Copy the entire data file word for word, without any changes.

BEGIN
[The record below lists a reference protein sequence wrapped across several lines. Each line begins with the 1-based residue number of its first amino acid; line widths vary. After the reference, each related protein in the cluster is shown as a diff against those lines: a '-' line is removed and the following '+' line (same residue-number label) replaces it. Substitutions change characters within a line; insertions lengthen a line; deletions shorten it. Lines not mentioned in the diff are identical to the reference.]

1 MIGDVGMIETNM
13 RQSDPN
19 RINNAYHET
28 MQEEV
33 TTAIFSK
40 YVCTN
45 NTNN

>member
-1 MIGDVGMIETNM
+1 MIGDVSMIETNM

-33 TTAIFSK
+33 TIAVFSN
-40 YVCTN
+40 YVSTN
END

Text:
[The record below lists a reference protein sequence wrapped across several lines. Each line begins with the 1-based residue number of its first amino acid; line widths vary. After the reference, each related protein in the cluster is shown as a diff against those lines: a '-' line is removed and the following '+' line (same residue-number label) replaces it. Substitutions change characters within a line; insertions lengthen a line; deletions shorten it. Lines not mentioned in the diff are identical to the reference.]

1 MIGDVGMIETNM
13 RQSDPN
19 RINNAYHET
28 MQEEV
33 TTAIFSK
40 YVCTN
45 NTNN

>member
-1 MIGDVGMIETNM
+1 MIGDVSMIETNM

-33 TTAIFSK
+33 TIAVFSN
-40 YVCTN
+40 YVSTN